And if you’re looking for more ideas on how to organize and declutter your home, don’t forget to check this post about the Do’s and Dont’s of the KonMarie method.

Are you ready to say conquer junk drawer organization? Then try these tips on how to get rid of the junk drawer for good, and reclaim your drawer space once and for all. Your beautiful kitchen will love you for it!

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pinterest graphics with text organize your junk drawer tips

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  1. I have a junk kitchen utensil drawer. Seriously, why do I have a melon baller? I have had that thing 15 years. Never made melon balls. Think I’ll use the same idea and tackle that today.

    1. I actually use a melon baller, so send it to me…LOL! I certainly have gotten rid of a ton of other stuff though ;-))

    2. I use mine to fill deviled eggs!

  2. Great ideas, Janet! Pinned to my Perfect Storage board for you and my followers. 🙂 Always looking for good storage solutions ~ especially here in our tiny home. <3

    Have a great day!
    Barb <3

  3. Linda of No.Cal. says:

    I did it I did it x2 !! LoL I did this a day or two after the j.d. POST.
    I ‘tackled’ the junk drawerS !! NOW there is one.
    There was a j.d. in the kitchen and one in the utility room. WHY ???
    I didn’t measure the ONE j.d. I was going to keep… located in the utility room but I did follow all the other GREAT steps. I was snickering while emptying-cleaning. There were many many useless lil’ ‘things’ in them that I ‘might’ someday NEED. NOT !! I
    WE now have an extra utensil drawer in the kitchen. For those tools occasionally used AND room for a tape dispenser and h.h. scissors.? T.Y.

  4. We’ve always had a junk drawer and I assumed everyone had one. But once at a friends house I was helping in the kitchen to cook dinner and opened a drawer to find silverware. I quickly shut it and said, oh I must have found your junk drawer! Her teenage daughter then said, they’re all junk drawers and then proceeded to open one after another to show me. I was mortified and felt really bad, but I’ll tell you, I never saw such a mess in my life. I felt even worse at how rude the daughter was to her own mother. I’ve always been organized (Catholic school) but realize now that many people are much more comfortable with chaos than I am!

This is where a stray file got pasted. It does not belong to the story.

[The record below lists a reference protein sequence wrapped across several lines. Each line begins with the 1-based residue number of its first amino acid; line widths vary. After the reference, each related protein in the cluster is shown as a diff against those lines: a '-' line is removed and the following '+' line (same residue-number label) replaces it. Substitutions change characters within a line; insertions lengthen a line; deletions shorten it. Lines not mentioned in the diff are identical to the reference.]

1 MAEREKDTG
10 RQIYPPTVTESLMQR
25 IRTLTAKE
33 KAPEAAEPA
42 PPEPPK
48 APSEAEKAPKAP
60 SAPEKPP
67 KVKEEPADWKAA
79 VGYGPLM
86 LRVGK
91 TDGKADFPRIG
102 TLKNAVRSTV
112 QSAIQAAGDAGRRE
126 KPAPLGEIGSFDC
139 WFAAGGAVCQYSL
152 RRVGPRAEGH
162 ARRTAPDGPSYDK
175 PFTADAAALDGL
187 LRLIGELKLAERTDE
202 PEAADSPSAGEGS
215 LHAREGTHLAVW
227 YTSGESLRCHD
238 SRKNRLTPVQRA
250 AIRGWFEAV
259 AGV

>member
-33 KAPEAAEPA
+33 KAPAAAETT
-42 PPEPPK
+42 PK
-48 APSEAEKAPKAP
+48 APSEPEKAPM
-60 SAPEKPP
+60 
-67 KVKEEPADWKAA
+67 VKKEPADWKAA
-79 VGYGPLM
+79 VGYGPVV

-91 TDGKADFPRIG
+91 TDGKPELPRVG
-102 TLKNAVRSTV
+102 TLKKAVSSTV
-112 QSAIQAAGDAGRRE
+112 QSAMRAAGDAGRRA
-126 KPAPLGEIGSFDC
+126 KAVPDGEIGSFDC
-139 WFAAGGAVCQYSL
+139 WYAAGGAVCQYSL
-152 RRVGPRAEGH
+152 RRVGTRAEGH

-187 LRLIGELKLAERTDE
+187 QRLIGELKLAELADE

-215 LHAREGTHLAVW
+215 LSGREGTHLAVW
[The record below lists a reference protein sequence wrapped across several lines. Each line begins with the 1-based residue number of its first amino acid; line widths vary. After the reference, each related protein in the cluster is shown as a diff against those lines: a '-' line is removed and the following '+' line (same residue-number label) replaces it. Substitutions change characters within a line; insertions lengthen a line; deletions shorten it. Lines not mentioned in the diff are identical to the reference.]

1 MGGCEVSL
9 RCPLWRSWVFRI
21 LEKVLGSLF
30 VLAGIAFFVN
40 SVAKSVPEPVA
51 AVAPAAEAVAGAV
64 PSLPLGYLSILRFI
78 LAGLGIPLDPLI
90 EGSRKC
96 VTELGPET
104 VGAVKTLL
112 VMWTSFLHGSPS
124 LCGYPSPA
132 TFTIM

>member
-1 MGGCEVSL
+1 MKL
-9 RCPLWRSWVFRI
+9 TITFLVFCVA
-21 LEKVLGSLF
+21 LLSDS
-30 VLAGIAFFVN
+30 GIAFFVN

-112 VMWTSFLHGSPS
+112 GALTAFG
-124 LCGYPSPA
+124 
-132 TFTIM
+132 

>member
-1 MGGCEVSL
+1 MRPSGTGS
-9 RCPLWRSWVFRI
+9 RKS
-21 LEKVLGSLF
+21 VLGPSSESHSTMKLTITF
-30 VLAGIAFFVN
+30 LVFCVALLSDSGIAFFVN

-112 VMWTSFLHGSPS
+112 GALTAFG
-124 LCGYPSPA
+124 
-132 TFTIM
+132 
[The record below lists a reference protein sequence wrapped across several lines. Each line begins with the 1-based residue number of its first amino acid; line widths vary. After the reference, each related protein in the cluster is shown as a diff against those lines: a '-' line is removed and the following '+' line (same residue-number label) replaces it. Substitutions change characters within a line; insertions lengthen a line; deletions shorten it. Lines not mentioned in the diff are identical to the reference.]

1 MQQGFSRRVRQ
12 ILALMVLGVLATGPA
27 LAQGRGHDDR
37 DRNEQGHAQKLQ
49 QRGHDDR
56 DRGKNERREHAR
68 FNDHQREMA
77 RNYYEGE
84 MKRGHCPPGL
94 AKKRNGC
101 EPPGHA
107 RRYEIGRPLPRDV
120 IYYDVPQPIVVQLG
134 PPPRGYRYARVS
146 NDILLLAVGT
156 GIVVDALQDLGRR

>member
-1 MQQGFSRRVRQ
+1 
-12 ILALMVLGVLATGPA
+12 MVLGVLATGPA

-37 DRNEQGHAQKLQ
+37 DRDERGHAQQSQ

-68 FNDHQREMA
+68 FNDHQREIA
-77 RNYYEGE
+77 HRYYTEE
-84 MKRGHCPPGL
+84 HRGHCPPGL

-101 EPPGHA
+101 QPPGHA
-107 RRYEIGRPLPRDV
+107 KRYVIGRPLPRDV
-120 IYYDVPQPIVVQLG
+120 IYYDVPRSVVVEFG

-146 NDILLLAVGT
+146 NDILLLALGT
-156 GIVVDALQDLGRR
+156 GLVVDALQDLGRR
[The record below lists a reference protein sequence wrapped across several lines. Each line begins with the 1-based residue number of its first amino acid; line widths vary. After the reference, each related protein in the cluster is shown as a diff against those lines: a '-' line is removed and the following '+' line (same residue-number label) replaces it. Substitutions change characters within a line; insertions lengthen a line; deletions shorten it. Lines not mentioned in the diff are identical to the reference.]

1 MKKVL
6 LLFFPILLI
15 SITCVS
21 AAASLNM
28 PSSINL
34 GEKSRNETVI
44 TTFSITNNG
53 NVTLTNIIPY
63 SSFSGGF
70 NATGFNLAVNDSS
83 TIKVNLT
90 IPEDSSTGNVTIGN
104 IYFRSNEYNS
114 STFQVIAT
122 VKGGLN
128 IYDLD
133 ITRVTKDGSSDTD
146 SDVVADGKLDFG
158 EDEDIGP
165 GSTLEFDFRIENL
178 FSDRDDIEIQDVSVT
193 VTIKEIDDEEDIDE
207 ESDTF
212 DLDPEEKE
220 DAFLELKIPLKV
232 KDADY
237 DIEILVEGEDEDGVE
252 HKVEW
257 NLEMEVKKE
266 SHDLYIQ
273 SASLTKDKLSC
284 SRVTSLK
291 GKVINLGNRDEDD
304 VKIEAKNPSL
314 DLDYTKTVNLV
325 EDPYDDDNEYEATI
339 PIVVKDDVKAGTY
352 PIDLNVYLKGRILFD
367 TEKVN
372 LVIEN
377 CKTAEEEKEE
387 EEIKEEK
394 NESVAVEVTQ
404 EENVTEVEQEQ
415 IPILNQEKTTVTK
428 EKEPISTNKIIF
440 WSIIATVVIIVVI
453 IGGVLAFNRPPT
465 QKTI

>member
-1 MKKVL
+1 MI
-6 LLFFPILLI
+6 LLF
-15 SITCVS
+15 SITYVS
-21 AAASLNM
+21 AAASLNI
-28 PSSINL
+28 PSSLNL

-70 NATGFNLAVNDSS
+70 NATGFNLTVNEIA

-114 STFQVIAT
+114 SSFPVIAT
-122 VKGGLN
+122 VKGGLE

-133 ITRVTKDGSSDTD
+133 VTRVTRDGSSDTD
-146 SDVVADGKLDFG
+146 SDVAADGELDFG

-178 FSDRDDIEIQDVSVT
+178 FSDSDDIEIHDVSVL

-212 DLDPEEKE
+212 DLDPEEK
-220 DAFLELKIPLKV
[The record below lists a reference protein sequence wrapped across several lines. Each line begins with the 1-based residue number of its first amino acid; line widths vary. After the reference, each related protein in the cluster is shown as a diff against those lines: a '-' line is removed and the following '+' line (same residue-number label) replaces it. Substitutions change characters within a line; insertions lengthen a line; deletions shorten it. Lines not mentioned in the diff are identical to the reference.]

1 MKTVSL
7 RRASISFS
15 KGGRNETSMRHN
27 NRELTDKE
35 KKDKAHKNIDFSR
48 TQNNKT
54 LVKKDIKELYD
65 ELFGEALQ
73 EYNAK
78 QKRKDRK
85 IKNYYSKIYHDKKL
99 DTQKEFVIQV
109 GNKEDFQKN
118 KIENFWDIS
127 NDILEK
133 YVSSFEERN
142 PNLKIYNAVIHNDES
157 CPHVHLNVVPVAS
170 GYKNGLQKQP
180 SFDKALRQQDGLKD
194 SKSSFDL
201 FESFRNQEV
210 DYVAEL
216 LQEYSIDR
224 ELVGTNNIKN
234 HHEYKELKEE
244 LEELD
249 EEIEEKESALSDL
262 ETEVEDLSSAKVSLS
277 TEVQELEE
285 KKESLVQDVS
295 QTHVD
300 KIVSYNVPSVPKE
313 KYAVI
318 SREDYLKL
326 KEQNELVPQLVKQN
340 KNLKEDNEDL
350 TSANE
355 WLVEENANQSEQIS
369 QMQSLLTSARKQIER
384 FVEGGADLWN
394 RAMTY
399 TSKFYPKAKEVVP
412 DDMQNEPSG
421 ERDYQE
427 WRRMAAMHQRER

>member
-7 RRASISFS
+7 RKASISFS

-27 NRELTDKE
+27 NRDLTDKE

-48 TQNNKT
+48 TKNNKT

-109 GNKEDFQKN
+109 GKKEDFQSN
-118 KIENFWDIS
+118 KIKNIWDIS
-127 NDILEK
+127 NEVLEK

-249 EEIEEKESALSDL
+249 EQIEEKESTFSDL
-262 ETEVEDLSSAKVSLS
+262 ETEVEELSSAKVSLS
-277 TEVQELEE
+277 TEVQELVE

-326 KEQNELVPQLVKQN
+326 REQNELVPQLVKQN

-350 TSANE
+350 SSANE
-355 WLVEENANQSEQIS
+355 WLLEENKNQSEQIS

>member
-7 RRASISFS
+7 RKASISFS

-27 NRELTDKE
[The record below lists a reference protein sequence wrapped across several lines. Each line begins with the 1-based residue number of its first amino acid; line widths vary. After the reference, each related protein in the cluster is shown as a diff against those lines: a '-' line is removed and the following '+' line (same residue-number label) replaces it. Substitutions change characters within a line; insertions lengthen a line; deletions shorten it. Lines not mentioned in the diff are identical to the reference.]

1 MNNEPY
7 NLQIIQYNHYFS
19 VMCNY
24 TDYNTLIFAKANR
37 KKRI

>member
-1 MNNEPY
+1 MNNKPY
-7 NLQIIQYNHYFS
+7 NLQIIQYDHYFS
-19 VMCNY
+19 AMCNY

1. Too funny looking back at some of these moments Margo! As we have a general contracting remodeling firm I can’t even begin to tell you the amount of chaos that we see in client’s daily lives. Enjoy your weekend!

  5. Useful post so thank you. Sad to say that I have a junk drawer that has not been cleaned out for years. I do not even remember what is in there so I like the 6 month suggestion. Love the idea of reuse/repurpose of the plastic food containers.

    1. Sounds like it might be time to get to it then Carolina and I’m glad that you found this helpful!

  6. I no longer have a junk drawer. I moved and downsized from 4000 sq feet to 1058 sq feet last May and have been organizing ever since. (I also had two huge 3-day yard sales before moving which helped.) This 2-bedroom, 2 bath apartment is just perfect, probably because I have an extended garage, which enabled me to have storage shelving along the length of the garage wall as well as a SMALL studio at the end to house All my crafting supplies. I tend to be pretty organized and am thrilled to be able to find an item when I want it. My motto is that everything should have a home. I will continue to downsize by saving my “treasures”, of which I have many. That seems to be a natural process as some things lessen in emotional value and I am able to release them.. In the meantime, I’m enjoying the process and love that many of the treasure I have saved over the years are now being used again….old friends. I have no problem selling things/donating as I downsize and being more settled. Thanks for the post.

    1. I so agree that everything should have a home!

  7. Reading Eileen’s comment reminded me of the old Good Housing Keeping rule “A PLACE FOR EVERY THING AND EVERYTHING IN IT’S PLACE”

    1. Indeed…a good way to feel great about one’s surroundings